Christmas in the Pines committee members are planning to add to their display this year and have asked county officials for help with the power bill

Christmas passed more than 100 days ago.

Yuletide carols and visions of sugar plums have given way to the chirping birds and blooming flowers of early spring.

The holiday, for now, rests on the backburner – well, for most people anyway.

For Stanley Flynn and other Christmas in the Pines committee members, the holiday might as well have started anew on Dec. 26.

This past holiday season, more than 4,000 local residents witnessed the unveiling of Christmas in the Pines, a new drive-through holiday light display staged on the Crook County Fairgrounds. The attraction, which featured multiple lighted trees and other structures, lasted nearly a month, and exceeded the expectations of even those closest to the project.

“We knew it would be good,” Flynn said, “but I don’t think any of us knew it would be as good as it was.” By February, barely a month after the display concluded, the committee reconvened to work on its encore. Their plan: bigger, brighter, and better. Such ambitions will require some financial and volunteer help.

Of the expenses tied to the display, electricity costs trump the rest. After racking up a $1,200 bill this past December, they are anticipating a $1,500 power expense if all of their new upgrades come to fruition. The committee has therefore turned to the Crook County Court to see if they could pay the electrical costs.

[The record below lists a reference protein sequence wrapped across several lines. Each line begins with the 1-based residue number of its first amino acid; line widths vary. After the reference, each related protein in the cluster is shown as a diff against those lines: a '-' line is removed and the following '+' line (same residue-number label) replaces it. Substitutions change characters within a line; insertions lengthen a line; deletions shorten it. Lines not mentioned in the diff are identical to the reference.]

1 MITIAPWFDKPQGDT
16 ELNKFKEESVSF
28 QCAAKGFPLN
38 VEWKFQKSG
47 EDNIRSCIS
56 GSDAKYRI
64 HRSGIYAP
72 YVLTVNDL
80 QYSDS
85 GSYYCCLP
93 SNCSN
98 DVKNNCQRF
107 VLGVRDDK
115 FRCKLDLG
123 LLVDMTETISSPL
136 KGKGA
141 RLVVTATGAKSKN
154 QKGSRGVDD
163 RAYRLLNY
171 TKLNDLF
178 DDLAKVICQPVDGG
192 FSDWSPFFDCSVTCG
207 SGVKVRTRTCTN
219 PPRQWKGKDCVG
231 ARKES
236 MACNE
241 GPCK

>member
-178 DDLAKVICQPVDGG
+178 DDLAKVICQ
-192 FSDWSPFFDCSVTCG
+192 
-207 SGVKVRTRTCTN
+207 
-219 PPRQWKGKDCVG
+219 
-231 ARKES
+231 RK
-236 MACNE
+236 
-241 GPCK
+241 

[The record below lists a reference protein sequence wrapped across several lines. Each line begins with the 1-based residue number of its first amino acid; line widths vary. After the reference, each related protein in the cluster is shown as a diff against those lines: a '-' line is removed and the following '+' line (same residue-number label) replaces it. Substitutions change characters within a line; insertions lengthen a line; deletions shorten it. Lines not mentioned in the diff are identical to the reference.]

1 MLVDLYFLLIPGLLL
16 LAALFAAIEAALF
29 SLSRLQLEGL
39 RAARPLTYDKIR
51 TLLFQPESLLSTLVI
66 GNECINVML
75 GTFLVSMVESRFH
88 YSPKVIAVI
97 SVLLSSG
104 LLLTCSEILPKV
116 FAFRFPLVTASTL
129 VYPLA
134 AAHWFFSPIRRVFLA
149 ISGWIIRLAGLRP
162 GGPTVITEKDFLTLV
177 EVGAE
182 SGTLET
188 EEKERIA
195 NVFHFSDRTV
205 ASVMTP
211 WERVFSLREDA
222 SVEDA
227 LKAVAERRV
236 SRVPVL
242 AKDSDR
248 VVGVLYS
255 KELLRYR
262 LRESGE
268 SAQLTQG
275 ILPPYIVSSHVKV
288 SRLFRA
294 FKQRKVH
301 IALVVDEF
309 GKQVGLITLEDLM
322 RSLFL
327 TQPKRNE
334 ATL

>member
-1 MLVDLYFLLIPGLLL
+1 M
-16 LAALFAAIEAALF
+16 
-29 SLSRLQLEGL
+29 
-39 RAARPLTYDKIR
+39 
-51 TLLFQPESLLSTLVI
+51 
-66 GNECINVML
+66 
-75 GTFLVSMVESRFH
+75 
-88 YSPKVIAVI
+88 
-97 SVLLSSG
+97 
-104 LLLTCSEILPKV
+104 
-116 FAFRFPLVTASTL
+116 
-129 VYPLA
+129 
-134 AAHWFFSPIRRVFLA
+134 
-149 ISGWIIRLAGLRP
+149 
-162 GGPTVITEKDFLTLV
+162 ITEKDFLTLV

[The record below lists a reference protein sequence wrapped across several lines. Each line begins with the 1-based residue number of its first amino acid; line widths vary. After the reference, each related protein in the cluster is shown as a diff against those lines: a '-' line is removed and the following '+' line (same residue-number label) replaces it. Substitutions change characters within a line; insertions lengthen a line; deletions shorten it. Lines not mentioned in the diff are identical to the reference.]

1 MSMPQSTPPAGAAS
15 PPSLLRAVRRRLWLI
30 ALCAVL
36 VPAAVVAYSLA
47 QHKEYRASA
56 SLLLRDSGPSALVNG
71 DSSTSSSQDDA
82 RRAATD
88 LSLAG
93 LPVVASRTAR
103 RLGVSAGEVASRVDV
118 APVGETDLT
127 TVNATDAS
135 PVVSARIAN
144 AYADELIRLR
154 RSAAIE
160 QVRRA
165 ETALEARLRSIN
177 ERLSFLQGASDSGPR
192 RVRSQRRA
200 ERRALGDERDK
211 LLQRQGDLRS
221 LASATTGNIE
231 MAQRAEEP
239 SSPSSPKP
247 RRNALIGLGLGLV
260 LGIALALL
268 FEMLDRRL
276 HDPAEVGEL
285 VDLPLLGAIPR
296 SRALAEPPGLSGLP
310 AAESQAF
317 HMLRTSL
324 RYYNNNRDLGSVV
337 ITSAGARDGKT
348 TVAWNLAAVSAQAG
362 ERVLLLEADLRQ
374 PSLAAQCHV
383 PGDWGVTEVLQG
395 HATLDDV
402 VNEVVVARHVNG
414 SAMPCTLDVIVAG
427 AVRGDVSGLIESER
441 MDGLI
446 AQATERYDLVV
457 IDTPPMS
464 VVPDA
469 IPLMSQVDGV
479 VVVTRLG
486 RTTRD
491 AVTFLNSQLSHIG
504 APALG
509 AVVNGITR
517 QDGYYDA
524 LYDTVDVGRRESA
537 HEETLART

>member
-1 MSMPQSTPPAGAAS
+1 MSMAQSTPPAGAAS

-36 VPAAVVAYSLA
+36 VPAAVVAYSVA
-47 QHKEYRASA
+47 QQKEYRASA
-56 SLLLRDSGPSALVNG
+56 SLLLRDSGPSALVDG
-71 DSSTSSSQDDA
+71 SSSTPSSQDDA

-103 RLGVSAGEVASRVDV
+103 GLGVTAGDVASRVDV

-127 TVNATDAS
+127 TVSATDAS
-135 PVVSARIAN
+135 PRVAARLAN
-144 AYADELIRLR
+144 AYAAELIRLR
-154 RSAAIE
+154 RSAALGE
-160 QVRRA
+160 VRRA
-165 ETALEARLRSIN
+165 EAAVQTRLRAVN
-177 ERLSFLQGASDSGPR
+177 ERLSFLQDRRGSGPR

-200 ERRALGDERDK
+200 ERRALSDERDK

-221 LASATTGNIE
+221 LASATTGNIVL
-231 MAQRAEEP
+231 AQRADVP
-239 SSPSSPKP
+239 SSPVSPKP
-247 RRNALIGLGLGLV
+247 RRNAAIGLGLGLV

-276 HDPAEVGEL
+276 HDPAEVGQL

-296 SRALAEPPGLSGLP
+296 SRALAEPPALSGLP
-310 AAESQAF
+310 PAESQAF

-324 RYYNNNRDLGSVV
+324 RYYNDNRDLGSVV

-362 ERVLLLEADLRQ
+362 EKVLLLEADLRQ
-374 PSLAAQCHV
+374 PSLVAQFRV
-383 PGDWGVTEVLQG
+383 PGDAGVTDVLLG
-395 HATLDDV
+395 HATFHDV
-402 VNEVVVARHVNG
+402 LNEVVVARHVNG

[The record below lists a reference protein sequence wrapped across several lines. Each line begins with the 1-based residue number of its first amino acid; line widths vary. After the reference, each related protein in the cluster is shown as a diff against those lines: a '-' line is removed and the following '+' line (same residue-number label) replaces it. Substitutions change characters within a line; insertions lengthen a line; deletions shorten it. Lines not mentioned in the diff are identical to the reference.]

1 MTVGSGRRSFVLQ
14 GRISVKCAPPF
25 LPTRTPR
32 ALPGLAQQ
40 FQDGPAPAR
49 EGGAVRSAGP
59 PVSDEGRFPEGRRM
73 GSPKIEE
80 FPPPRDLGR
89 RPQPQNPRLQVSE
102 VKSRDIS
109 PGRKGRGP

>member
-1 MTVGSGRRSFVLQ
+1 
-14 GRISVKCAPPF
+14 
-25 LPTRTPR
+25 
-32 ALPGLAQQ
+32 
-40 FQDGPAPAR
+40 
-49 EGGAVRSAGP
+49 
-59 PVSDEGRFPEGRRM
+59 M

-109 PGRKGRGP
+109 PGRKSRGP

Committee representatives pitched the idea during a recent county court meeting. The commissioners chose not to commit any funds until after they have begun their upcoming budget process.

“We will look through it and we’ll see,” said Commissioner Ken Fahlgren. “There may be some monies from our lottery funds or something that is more discretional. When it comes to tax dollars, we need to pay for ground level items.”

While they don’t yet know where the money would come from, all of the commissioners seemed willing to find a way to provide some funds for the display.

“We are going to try to do something, certainly, because it benefits the entire community,” said county judge Mike McCabe. “The first display was great. It was beyond anything I thought they would be able to come up with.”

Around the same time as the county court meeting, committee members learned that they would receive a community action grant from Facebook totaling $5,000. The grant will help pay for new upgrades to the attraction including an ice-skating rink, bazaars, community crafters, and local vendors.

“We haven’t decided for sure, but we are thinking about ice skating and we would like to partner up with Crook County Parks and Recreation to do that,” Flynn said. “And, we are actually planning a 5K though the light display.”

This year, Flynn said the committee has set its sights on at least 5,000 visitors and hopes to attract people from neighboring communities such as Redmond. At the same time, he wants the display to remain a local, rather than regional, event.

“We do want to invite other communities in, but we are about Prineville, and that is what I want to focus on,” he said. “My personal plan, and a few of the others, is see how grand we can make this for our community.”

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